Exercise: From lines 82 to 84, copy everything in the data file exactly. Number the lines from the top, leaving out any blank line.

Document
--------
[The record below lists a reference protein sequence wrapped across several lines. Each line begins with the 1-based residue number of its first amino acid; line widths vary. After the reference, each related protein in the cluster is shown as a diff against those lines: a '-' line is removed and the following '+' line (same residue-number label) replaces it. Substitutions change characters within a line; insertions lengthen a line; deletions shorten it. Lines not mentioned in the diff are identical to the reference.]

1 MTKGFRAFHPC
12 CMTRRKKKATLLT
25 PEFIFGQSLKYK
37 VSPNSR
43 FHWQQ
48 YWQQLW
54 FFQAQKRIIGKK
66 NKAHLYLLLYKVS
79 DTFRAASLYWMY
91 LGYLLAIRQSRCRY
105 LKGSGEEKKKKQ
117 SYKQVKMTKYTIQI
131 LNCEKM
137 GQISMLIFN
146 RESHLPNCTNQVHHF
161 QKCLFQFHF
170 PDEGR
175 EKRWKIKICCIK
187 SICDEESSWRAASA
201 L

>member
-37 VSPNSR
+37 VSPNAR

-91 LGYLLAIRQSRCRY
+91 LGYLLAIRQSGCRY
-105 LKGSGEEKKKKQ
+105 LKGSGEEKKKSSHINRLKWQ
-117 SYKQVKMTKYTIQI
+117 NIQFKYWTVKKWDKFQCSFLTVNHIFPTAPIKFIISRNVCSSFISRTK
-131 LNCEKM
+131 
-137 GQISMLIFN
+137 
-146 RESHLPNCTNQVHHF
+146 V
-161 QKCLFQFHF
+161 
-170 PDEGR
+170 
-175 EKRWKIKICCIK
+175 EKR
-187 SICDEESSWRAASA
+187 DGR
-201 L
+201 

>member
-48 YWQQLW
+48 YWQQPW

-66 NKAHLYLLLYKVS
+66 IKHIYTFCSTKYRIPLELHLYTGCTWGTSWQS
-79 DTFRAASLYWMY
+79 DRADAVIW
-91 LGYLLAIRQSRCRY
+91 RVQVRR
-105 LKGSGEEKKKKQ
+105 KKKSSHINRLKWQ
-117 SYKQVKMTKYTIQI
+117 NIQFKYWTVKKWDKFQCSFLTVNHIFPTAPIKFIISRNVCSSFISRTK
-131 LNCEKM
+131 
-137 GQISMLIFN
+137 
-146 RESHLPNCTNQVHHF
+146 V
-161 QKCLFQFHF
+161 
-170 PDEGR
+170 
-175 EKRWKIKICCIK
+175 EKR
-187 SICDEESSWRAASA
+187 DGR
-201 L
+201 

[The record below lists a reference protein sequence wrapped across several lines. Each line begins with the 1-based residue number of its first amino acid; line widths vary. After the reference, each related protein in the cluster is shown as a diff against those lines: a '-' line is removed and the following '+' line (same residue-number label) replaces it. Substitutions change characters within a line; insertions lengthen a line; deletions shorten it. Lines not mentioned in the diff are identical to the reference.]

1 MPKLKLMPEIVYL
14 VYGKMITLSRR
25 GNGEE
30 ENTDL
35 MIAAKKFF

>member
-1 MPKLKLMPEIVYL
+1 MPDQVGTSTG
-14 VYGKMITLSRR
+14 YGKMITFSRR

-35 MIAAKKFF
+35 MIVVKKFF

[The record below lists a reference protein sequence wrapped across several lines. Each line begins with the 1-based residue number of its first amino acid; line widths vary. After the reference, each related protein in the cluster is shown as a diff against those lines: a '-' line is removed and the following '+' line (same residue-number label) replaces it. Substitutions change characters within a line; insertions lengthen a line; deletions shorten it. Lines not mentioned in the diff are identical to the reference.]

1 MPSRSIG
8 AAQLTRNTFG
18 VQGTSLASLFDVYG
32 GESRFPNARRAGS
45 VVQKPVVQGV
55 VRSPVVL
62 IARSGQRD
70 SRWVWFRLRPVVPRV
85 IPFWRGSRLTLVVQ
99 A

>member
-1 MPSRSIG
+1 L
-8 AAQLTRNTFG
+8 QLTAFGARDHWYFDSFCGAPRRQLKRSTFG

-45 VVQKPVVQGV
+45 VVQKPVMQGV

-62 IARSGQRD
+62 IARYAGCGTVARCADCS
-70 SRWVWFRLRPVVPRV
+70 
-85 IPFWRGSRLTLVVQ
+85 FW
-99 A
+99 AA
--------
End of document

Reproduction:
>member
-1 MPKLKLMPEIVYL
+1 MPDQVGTSTG